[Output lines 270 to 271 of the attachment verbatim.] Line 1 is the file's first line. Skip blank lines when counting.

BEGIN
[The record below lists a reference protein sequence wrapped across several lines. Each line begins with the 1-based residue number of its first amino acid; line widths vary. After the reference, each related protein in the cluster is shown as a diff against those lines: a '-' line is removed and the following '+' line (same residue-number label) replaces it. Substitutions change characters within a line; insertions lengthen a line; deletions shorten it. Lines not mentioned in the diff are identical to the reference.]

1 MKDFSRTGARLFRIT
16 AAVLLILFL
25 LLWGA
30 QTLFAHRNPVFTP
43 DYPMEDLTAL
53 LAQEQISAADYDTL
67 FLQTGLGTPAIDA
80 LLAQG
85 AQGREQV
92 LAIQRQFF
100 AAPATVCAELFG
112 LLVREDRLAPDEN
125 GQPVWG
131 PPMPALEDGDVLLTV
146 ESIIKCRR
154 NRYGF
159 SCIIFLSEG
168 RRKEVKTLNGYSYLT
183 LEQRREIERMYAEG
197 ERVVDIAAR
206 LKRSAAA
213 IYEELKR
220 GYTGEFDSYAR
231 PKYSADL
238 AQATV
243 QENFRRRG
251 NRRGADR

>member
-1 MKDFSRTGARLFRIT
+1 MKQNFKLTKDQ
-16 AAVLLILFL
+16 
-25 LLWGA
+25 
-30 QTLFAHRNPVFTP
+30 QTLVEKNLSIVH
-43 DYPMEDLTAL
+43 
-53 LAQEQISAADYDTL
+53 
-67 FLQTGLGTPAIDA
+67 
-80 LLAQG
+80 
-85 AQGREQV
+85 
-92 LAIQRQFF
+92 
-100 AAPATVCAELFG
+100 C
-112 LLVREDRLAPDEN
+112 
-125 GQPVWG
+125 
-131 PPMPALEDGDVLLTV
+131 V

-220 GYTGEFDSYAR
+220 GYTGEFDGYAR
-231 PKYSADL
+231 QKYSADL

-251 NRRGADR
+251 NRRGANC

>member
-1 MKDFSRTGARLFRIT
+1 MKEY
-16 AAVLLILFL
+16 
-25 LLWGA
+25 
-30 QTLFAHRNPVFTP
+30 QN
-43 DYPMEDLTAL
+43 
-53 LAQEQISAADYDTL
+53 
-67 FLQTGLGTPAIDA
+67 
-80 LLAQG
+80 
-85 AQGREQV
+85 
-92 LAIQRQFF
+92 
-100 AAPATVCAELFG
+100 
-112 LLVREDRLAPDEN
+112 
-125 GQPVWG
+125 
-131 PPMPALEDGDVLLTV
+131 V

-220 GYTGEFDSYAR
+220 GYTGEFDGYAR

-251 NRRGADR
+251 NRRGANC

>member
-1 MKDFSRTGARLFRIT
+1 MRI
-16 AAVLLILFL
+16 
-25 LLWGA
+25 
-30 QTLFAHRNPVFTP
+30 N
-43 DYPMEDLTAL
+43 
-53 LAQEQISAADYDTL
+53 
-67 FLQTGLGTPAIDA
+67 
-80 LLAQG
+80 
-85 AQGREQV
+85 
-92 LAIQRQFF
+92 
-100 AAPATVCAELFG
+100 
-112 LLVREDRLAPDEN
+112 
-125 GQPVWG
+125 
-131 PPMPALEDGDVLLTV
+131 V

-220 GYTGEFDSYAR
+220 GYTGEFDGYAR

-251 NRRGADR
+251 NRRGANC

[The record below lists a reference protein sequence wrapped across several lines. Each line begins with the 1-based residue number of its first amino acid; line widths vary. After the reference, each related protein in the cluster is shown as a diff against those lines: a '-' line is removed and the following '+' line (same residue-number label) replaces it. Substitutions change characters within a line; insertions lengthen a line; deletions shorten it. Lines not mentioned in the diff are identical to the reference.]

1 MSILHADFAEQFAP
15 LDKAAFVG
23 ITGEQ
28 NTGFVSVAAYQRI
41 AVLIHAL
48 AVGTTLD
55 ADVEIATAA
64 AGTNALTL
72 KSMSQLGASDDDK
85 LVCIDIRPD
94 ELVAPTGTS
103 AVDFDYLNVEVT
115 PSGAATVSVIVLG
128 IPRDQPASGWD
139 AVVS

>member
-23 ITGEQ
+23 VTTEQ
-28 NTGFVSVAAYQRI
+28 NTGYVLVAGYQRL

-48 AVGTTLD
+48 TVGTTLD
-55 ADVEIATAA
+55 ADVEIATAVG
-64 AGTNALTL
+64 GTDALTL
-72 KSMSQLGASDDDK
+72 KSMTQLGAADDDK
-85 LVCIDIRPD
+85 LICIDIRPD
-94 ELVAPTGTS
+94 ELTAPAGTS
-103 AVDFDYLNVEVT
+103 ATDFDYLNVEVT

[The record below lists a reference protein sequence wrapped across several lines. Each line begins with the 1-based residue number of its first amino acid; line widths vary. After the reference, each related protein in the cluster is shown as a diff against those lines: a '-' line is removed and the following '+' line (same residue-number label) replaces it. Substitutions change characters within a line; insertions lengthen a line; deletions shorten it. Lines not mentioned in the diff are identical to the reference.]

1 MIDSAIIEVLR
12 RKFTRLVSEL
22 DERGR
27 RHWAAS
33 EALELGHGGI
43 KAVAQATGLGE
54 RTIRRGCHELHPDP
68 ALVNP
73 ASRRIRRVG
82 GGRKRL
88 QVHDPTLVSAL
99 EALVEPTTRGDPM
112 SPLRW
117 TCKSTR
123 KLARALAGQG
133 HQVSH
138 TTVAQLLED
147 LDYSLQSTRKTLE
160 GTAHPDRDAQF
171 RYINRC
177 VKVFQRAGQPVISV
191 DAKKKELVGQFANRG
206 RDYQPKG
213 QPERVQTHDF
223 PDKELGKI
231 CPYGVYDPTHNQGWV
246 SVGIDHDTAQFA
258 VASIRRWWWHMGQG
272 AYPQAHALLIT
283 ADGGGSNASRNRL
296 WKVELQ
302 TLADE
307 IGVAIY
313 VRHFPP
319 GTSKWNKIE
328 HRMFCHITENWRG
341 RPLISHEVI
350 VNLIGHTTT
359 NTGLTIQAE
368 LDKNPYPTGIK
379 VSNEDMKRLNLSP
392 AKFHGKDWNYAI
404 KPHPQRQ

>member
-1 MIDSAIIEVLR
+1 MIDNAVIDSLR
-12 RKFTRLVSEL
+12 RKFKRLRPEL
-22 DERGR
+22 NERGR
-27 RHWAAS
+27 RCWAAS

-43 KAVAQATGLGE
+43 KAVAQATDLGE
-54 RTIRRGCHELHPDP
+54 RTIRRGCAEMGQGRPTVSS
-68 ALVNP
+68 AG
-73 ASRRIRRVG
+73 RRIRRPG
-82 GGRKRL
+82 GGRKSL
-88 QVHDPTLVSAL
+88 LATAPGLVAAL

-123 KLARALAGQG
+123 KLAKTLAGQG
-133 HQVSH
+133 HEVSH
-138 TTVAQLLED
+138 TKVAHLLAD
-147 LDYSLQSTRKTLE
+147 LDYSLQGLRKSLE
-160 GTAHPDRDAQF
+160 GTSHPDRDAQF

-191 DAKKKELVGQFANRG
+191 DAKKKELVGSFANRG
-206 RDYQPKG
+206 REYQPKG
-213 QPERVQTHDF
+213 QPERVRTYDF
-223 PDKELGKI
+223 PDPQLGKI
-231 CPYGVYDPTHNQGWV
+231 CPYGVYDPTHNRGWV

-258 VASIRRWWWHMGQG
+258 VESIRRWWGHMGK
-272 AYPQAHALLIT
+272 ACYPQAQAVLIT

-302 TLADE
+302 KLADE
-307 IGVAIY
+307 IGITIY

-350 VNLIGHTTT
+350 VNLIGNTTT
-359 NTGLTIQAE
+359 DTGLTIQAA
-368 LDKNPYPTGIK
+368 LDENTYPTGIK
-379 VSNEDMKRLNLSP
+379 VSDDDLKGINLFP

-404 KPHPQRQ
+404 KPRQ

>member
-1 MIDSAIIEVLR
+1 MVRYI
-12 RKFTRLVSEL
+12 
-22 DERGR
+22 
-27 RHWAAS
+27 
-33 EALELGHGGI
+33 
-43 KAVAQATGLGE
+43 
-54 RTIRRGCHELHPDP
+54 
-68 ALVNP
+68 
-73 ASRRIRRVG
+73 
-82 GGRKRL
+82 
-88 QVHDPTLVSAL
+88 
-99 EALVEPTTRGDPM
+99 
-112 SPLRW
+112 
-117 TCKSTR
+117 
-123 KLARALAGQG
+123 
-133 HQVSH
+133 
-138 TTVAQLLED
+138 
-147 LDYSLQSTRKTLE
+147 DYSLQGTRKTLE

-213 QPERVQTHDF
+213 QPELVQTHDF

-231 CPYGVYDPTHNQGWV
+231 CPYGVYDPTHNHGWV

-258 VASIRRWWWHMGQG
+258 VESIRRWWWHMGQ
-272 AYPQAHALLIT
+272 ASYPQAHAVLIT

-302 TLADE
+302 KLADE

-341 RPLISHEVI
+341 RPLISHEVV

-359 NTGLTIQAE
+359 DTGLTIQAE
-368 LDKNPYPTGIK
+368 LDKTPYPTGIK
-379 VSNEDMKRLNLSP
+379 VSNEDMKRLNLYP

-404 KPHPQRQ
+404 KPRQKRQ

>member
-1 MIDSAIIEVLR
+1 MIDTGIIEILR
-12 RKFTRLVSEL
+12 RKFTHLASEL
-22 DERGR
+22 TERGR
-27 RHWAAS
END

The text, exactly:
+1 MVRYI
-12 RKFTRLVSEL